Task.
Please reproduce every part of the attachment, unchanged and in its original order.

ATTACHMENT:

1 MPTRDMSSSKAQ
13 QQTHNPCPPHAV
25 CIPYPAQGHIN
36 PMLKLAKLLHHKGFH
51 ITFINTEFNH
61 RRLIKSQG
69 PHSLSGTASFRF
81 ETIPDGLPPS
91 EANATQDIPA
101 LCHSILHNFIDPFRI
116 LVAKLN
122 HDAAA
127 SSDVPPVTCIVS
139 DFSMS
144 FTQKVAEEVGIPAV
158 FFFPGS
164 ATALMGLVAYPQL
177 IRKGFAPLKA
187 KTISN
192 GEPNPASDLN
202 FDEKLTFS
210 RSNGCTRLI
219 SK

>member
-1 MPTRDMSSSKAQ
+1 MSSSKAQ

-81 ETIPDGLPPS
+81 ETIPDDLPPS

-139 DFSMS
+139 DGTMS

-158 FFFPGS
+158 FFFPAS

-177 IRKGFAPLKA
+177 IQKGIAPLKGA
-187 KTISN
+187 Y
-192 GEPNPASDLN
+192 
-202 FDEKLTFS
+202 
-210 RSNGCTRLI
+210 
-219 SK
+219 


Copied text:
1 MPTRDMSSSKAQ
13 QQTHNPCPPHAV
25 CIPYPAQGHIN
36 PMLKLAKLLHHKGFH
51 ITFINTEFNH
61 RRLIKSQG
69 PHSLSGTASFRF
81 ETIPDGLPPS
91 EANATQDIPA
101 LCHSILHNFIDPFRI
116 LVAKLN
122 HDAAA
127 SSDVPPVTCIVS
139 DFSMS
144 FTQKVAEEVGIPAV
158 FFFPGS
164 ATALMGLVAYPQL
177 IRKGFAPLKA
187 KTISN
192 GEPNPASDLN
202 FDEKLTFS
210 RSNGCTRLI
219 SK

>member
-1 MPTRDMSSSKAQ
+1 MSSSKAQ

-81 ETIPDGLPPS
+81 ETIPDDLPPS

-139 DFSMS
+139 DGTMS

-158 FFFPGS
+158 FFFPAS

-177 IRKGFAPLKA
+177 IQKGIAPLKGA
-187 KTISN
+187 Y
-192 GEPNPASDLN
+192 
-202 FDEKLTFS
+202 
-210 RSNGCTRLI
+210 
-219 SK
+219 